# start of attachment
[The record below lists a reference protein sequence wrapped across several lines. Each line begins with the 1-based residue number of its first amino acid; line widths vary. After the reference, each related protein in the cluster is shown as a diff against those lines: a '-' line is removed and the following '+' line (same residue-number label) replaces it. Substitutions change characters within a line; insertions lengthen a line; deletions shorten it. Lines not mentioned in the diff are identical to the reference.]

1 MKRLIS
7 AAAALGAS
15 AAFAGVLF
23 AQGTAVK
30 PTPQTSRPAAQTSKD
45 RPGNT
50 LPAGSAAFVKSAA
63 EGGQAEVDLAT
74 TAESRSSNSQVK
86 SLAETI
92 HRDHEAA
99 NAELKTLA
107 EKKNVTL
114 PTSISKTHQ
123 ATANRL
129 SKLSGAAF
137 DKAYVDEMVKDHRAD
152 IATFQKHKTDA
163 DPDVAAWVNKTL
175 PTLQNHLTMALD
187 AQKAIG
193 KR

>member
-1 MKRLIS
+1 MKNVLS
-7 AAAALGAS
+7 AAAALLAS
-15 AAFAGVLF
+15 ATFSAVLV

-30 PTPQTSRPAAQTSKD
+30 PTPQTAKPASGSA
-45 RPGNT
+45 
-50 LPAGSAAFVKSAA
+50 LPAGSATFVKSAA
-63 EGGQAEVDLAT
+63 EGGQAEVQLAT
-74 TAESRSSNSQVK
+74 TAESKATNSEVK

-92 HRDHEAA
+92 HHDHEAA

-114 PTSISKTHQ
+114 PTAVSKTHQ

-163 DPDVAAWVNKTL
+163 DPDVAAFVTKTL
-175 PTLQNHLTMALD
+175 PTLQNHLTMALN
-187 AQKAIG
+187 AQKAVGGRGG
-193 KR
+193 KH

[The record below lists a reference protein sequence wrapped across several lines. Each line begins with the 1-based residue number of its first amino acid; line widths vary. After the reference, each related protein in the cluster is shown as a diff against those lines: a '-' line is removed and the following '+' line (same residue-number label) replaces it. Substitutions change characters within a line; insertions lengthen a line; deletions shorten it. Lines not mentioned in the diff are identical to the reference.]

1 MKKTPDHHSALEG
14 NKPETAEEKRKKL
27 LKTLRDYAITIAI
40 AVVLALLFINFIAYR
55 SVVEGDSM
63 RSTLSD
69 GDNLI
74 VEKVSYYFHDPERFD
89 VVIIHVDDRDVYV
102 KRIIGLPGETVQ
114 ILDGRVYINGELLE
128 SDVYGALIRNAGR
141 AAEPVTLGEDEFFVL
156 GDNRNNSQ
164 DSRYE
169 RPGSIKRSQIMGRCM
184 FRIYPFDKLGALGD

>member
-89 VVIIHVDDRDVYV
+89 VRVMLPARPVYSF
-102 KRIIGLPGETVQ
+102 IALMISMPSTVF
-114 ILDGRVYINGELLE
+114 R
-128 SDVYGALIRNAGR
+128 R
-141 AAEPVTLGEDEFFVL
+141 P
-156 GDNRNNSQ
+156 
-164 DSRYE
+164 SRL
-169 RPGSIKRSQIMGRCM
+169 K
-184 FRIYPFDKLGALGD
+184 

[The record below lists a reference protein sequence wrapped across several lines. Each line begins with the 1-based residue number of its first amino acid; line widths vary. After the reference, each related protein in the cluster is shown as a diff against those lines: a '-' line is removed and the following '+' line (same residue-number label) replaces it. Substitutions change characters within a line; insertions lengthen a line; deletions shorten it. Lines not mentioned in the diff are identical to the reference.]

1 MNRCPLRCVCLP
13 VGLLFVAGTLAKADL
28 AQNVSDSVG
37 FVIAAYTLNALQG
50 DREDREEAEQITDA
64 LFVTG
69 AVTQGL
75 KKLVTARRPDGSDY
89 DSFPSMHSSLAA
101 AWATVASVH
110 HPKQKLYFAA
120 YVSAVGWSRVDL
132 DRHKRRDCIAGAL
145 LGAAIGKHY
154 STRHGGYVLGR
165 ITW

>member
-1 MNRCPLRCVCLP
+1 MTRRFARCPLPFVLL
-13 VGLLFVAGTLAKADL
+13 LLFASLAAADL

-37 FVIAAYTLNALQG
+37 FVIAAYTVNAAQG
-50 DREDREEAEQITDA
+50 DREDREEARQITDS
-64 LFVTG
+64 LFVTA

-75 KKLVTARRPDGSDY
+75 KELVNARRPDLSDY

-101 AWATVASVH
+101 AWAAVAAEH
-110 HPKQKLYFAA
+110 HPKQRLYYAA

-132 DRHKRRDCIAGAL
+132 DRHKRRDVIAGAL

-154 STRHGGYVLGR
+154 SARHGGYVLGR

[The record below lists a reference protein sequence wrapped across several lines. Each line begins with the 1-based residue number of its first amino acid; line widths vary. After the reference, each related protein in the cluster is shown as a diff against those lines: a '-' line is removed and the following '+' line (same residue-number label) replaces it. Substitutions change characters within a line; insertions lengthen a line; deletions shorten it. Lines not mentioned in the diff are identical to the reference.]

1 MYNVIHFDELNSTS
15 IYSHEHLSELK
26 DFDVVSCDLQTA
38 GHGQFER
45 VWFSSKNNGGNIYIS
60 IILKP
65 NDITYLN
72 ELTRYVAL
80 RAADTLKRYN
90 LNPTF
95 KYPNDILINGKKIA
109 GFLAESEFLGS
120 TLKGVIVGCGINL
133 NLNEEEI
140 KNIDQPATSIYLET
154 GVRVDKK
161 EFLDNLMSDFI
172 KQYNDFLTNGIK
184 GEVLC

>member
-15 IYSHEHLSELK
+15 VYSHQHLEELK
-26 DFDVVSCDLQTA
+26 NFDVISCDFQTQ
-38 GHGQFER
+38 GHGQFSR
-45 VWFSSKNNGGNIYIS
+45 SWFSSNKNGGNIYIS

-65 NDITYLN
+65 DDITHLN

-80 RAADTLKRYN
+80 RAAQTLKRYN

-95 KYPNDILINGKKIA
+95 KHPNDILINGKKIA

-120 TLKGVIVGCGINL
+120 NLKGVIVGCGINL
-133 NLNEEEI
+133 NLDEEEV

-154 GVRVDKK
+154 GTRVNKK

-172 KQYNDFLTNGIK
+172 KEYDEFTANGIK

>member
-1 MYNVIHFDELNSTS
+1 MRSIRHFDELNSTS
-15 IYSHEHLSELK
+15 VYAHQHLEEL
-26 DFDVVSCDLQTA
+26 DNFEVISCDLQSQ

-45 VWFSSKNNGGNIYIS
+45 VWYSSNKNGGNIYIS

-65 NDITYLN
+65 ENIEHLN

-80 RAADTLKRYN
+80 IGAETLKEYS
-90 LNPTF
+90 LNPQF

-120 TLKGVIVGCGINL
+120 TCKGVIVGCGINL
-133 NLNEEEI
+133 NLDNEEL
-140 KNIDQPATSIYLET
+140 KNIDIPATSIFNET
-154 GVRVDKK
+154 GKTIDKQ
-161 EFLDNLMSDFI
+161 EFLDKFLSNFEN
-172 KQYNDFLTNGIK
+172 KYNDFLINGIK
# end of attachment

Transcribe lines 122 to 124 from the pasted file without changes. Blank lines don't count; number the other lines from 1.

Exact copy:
-110 HPKQKLYFAA
+110 HPKQRLYYAA

-132 DRHKRRDCIAGAL